In December of 2015 the CEO of Jarden Corp. negotiated a deal where he sold his company to Newell Brands and got a huge personal payout. He also negotiated that he would become a member of the new Board of Directors. The prior CEO of Newell became the CEO of the newly-merged organization which retained the name of Newell.
As with most mergers and acquisitions, the two CEO’s involved predicted huge savings ($500 million) by combining their research, supply chains, and back-office operations. The name brands that Jarden brought to the party were Mr. Coffee, Rawlings baseball gloves, Coleman camping gear, and others. Newell was the marketer of Graco strollers, Elmer’s Glue, Rubbermaid containers, and others.
Once the merger was announced, things went south! From his seat on the new board of directors, the prior CEO of Jarden began to question virtually every move made by the Newell CEO. For example, in May of 2017, Newell struck a deal to sell former Jarden winter sports brands, like K2 skis, for $240 million. The prior CEO of Jarden raised a stink with the Newell board of directors saying the business had been sold for too low of a price and he publically criticized the Newell CEO and board.
Soon after that, the Newell CEO reorganized the sales personnel into teams of generalists shared by the various divisions of Newell. This was a dramatic shift versus the prior sales teams which were focused on specific businesses. Chaos ensued and Newell revenue suffered badly in the 2017 holiday season. Naturally, the prior Jarden CEO again got the board very involved in analyzing this “huge mistake.”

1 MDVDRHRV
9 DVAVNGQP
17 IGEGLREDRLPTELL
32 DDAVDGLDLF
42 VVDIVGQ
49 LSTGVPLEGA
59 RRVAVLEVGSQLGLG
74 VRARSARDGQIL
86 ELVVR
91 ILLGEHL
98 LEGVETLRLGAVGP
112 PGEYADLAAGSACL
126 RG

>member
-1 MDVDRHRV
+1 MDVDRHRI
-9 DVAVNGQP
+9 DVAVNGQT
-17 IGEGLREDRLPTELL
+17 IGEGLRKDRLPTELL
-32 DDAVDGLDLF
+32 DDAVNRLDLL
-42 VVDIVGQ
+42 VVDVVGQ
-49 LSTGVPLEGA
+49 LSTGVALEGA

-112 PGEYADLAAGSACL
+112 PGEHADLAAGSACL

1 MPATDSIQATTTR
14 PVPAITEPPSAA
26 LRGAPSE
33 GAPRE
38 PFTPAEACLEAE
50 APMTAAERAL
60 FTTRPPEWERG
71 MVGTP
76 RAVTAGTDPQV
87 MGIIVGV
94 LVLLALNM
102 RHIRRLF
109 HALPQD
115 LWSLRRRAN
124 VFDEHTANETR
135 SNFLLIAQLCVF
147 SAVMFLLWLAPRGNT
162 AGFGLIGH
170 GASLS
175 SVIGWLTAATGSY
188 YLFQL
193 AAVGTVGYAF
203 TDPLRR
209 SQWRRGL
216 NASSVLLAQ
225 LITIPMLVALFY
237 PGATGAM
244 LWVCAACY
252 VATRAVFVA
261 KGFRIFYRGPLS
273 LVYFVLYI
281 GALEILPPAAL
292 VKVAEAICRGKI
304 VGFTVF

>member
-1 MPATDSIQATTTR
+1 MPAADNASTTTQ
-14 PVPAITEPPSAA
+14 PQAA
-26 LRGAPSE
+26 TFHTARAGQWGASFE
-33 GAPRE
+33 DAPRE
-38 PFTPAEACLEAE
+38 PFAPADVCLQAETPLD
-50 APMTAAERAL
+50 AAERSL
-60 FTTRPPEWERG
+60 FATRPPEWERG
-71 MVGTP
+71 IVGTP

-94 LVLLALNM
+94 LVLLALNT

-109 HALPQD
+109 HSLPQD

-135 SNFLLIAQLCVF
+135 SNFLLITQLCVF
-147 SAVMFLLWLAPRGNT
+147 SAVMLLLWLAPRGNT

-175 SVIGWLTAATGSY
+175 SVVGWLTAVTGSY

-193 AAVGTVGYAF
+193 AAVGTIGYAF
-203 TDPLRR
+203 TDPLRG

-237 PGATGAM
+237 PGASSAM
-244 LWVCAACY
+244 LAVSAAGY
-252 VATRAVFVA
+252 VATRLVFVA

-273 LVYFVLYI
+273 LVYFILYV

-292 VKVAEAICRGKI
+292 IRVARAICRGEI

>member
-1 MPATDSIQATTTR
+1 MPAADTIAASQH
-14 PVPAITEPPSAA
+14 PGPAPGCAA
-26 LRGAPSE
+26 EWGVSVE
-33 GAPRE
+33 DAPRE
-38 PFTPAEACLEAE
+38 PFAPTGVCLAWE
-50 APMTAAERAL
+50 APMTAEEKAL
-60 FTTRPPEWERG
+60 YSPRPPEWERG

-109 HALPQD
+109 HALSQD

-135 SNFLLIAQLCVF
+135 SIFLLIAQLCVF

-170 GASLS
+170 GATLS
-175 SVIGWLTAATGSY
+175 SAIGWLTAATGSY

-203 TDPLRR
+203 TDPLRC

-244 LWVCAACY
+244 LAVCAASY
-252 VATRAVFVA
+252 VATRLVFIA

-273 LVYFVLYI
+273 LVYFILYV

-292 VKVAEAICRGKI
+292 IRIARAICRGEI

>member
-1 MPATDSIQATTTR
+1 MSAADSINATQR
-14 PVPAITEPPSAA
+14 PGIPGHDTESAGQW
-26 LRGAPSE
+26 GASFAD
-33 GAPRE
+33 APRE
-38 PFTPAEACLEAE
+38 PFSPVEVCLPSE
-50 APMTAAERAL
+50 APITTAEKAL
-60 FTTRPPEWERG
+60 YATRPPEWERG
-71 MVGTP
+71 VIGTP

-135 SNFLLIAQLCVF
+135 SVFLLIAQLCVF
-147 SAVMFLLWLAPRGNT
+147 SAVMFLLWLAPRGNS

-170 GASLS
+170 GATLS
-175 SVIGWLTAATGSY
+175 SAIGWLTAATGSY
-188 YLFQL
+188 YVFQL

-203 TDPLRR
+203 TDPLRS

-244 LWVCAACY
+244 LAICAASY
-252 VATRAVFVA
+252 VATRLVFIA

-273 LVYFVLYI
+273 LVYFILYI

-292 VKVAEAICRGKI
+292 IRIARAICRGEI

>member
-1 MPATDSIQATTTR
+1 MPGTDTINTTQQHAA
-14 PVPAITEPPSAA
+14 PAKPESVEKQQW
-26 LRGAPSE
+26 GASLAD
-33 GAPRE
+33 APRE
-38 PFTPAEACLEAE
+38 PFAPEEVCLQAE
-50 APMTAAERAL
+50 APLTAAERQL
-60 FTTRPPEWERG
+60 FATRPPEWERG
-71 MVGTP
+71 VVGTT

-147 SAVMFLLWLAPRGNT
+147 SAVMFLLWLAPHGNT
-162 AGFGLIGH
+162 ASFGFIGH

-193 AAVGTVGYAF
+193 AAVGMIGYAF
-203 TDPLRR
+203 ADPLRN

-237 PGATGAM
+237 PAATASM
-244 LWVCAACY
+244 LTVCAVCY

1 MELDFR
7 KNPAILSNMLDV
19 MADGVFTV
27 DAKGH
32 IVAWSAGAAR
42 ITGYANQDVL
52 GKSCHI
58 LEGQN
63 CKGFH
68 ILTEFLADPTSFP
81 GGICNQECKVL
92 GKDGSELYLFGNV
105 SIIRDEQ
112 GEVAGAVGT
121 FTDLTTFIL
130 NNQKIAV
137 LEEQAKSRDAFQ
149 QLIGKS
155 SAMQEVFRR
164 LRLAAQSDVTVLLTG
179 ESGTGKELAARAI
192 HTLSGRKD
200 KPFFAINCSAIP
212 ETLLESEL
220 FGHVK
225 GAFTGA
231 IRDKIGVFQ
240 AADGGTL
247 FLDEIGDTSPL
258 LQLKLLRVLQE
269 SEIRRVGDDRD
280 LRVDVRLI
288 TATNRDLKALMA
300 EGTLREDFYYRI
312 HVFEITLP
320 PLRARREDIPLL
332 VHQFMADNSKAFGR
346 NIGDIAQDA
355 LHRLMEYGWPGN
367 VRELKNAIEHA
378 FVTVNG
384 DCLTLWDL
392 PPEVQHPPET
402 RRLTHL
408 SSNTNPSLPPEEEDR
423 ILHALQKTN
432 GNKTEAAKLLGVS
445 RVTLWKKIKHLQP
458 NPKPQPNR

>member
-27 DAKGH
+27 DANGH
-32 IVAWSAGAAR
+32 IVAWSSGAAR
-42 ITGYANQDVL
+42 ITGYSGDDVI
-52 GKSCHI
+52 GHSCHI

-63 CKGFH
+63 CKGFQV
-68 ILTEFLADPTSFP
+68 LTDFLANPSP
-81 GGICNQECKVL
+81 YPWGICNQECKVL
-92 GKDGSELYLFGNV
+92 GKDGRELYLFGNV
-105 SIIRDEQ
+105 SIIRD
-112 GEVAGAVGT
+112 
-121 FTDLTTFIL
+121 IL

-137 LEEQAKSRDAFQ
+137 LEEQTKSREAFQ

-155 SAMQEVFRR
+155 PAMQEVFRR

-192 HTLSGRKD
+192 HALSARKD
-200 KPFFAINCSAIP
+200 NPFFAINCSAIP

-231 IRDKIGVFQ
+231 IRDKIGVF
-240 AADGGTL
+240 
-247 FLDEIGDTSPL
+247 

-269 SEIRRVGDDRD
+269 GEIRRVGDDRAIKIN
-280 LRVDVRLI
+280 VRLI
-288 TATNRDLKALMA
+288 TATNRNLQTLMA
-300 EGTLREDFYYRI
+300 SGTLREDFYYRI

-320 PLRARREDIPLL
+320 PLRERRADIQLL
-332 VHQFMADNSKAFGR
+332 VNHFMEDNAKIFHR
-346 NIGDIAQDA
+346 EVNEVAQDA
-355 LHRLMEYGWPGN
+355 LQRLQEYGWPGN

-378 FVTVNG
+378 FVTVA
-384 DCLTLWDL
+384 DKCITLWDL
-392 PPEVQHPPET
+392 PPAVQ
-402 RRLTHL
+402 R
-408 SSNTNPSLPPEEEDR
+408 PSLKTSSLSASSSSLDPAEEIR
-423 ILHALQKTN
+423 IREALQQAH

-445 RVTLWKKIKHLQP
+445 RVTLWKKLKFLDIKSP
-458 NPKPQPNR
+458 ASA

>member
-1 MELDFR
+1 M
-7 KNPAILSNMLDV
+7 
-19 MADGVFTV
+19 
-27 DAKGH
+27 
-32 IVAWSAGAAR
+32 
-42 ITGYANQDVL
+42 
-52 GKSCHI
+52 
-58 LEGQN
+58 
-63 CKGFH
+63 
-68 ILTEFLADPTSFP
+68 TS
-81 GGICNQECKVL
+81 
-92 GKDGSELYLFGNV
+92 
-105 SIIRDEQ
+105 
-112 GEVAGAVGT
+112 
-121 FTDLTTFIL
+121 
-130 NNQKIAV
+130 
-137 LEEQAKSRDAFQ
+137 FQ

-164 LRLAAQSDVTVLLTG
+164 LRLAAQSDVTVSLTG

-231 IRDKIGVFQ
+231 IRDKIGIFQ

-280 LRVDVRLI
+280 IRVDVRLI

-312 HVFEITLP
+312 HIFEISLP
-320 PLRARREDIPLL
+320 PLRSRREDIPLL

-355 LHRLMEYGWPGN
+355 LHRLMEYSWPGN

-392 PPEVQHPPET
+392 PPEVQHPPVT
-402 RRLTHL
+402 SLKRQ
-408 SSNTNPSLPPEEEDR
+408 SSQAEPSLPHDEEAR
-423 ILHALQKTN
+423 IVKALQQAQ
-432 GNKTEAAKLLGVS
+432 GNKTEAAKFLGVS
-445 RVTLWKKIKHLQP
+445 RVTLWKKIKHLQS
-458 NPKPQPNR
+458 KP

It was about this time that the prior Jarden CEO decided that he really should be Chairman of the Board of Directors and launched a major effort to make that happen. As you would guess, the Newell board was tired of this guy at this point and rejected the proposal, causing the embarrassed prior Jarden CEO to resign from the board.
Through all of this infighting, the financial results of this merged company have been a disaster. The share price of the combined company has tumbled from a high of $54 just after the merger to $26 today.
Most financial analysts who followed these companies have been very vocal that the core problem with this merger was the deep mistrust between the two men who decided to initiate this merger. The deterioration of the relationship between the prior CEO of Jarden and the Newell CEO was a disaster.
The lesson here is very clear. In any organization, be it one formed by the merger of two organizations, or any other, there needs to be one clear leader and anyone who is contesting that leadership in a dysfunctional, non-constructive way needs to be terminated.